The NAACP’s maneuver last week was an attempt at cynical manipulation, a lazy card they thought they could play, because it’s always taken the pot, before. They ticked off Breitbart, who upped the ante, but appears to have done so recklessly.
Everyone’s credibility is now strained, and perhaps that is a good thing. Perhaps the left should finally leave behind the smug instinct to sniff, “racism, straight up” over sincere disagreements on policy. If they can manage that, then perhaps the right can stop feeling so defensive.
There is absolutely nothing simple about the matter of race in America; there is a ways to go before content of character will finally overcome color of skin. But I am not sure if further progress toward a truly color-blind society can be made until the manufactured cry of “raaaaacism”–by people who know that their are merely fanning flames or manipulating movements–has finally been rejected by both the right and the left. Race-baiters must be made to understand that their cheap tactic will no longer bear weight among fair-minded people, who are horrified by genuine racism but tired of its weaponized unreasonable facsimile.
In a nation that has come far enough to see African-Americans hold its highest offices, and wield enormous power–power given to them by people of all races and backgrounds, who can and will take it back at their own pleasure–the overplayed charge of “racism” among the chatterers is not only toxic, it is self-revelatory: it betrays their own tawdry cynicism, and their own racial fixations.
Breaking: The White House throws itself under the bus
NAACP says it was snookered by Breitbart and Fox. They said they have “reviewed the tape.” Well, good. Why didn’t they do that, first thing? And when can we see it?
NAACP: Says this is this is the full video:
Drew M Tweets: Most of it is a beautiful love letter to America and what it could be. I agree.
But towards the end she started talking about the “racist” Tea Party and insinuated they were using the healthcare debate as a ‘code’ of sorts to indicate their racism against BO. These were her worst comments, IMO, bc apparently she believes just as Ben Jealous and the rest of the NAACP does that the Tea Party is a “racist organization.”Video would have been great had she not gone there.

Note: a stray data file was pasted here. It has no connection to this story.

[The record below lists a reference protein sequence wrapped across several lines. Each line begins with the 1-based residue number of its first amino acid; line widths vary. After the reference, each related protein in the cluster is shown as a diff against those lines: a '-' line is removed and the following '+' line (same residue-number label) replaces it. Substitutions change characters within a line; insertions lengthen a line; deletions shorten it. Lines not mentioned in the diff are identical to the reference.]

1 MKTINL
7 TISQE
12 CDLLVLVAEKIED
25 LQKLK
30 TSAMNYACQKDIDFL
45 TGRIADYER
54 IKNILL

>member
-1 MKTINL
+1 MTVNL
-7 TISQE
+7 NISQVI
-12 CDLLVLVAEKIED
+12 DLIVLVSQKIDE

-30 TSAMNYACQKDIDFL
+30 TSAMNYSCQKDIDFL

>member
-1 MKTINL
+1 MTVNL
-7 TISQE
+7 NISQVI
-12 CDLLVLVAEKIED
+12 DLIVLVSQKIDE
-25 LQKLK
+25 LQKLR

Agree with that, too. But I don’t blame Sherrod for going along with the group-think of the NAACP. It’s almost the human condition for people to just get into the habit of following along, don’t you think? It’s a habit of thought people get into.
Its politics aside, her full speech is heartfelt and moving. It’s the tale of someone overcoming hatred and rancor when she had every reason not to. Her saga over the last couple of days is a lesson in how the culture of offense often works in contemporary America—chewing people up and spitting them out before they even have a chance to defend themselves. Of course she should get her job back, although the Department of Agriculture is bizarrely standing by her firing so far.
Agree with that, too. This lady should be reinstated at her job.
For now, we know that the entire story is moving that this woman learned to overcome her own prejudices. She acknowledged that black Americans can and do harbor prejudices against their Caucasian fellows. While we may question Ms. Sherrod’s class consciousness, we can appreciate her willingness to acknowledge the hatred that was once in her own heart. And appreciate her willingness to gain compassion for individuals she once scorned.
Lots and lots of opinion and stories bouncing around about this – I’m linking many of these w/o reading, so don’t hold me accountable for any of it:
Not so Fast…
Glenn Beck (we’re in rare agreement)
Da Tech Guy
Roger L. Simon